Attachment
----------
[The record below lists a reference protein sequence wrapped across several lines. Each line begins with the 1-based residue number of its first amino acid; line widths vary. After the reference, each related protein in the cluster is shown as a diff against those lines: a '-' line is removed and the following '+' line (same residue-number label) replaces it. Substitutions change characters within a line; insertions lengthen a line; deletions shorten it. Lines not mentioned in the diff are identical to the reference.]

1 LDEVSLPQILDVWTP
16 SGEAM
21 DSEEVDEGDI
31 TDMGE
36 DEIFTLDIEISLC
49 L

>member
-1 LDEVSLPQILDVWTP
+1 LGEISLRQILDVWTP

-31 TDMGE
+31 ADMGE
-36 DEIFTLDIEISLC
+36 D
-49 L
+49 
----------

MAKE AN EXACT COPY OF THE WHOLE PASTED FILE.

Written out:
[The record below lists a reference protein sequence wrapped across several lines. Each line begins with the 1-based residue number of its first amino acid; line widths vary. After the reference, each related protein in the cluster is shown as a diff against those lines: a '-' line is removed and the following '+' line (same residue-number label) replaces it. Substitutions change characters within a line; insertions lengthen a line; deletions shorten it. Lines not mentioned in the diff are identical to the reference.]

1 LDEVSLPQILDVWTP
16 SGEAM
21 DSEEVDEGDI
31 TDMGE
36 DEIFTLDIEISLC
49 L

>member
-1 LDEVSLPQILDVWTP
+1 LGEISLRQILDVWTP

-31 TDMGE
+31 ADMGE
-36 DEIFTLDIEISLC
+36 D
-49 L
+49 